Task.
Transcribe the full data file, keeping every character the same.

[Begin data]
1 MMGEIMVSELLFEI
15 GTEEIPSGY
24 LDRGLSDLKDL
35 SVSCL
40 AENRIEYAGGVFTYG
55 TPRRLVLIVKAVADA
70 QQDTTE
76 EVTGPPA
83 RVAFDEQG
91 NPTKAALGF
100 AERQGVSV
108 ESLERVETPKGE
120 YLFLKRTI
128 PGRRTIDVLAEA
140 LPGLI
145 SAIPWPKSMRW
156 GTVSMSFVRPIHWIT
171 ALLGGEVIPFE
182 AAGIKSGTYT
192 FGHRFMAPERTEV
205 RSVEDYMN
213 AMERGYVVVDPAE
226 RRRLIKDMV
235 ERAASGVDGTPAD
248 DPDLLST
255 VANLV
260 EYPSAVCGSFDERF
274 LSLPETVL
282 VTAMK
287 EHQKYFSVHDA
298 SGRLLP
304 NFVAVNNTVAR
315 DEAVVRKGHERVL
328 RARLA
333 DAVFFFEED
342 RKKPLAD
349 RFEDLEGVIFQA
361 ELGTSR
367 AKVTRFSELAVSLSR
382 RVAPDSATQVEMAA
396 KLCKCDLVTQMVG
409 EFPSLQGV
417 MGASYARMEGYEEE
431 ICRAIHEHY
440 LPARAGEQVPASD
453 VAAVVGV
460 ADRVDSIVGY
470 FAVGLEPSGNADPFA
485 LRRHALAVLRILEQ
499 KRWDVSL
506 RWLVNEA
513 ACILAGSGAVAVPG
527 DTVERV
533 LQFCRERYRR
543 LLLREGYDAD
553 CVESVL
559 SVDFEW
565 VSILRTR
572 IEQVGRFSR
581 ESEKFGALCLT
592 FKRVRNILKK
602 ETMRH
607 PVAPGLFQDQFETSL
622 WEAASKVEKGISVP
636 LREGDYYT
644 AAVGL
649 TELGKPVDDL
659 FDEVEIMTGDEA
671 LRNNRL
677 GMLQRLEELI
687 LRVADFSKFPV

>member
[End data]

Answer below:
1 MMGEIMVSELLFEI
15 GTEEIPSGY
24 LDRGLSDLKDL
35 SVSCL
40 AENRIEYAGGVFTYG
55 TPRRLVLIVKAVADA
70 QQDTTE
76 EVTGPPA
83 RVAFDEQG
91 NPTKAALGF
100 AERQGVSV
108 ESLERVETPKGE
120 YLFLKRTI
128 PGRRTIDVLAEA
140 LPGLI
145 SAIPWPKSMRW
156 GTVSMSFVRPIHWIT
171 ALLGGEVIPFE
182 AAGIKSGTYT
192 FGHRFMAPERTEV
205 RSVEDYMN
213 AMERGYVVVDPAE
226 RRRLIKDMV
235 ERAASGVDGTPAD
248 DPDLLST
255 VANLV
260 EYPSAVCGSFDERF
274 LSLPETVL
282 VTAMK
287 EHQKYFSVHDA
298 SGRLLP
304 NFVAVNNTVAR
315 DEAVVRKGHERVL
328 RARLA
333 DAVFFFEED
342 RKKPLAD
349 RFEDLEGVIFQA
361 ELGTSR
367 AKVTRFSELAVSLSR
382 RVAPDSATQVEMAA
396 KLCKCDLVTQMVG
409 EFPSLQGV
417 MGASYARMEGYEEE
431 ICRAIHEHY
440 LPARAGEQVPASD
453 VAAVVGV
460 ADRVDSIVGY
470 FAVGLEPSGNADPFA
485 LRRHALAVLRILEQ
499 KRWDVSL
506 RWLVNEA
513 ACILAGSGAVAVPG
527 DTVERV
533 LQFCRERYRR
543 LLLREGYDAD
553 CVESVL
559 SVDFEW
565 VSILRTR
572 IEQVGRFSR
581 ESEKFGALCLT
592 FKRVRNILKK
602 ETMRH
607 PVAPGLFQDQFETSL
622 WEAASKVEKGISVP
636 LREGDYYT
644 AAVGL
649 TELGKPVDDL
659 FDEVEIMTGDEA
671 LRNNRL
677 GMLQRLEELI
687 LRVADFSKFPV

>member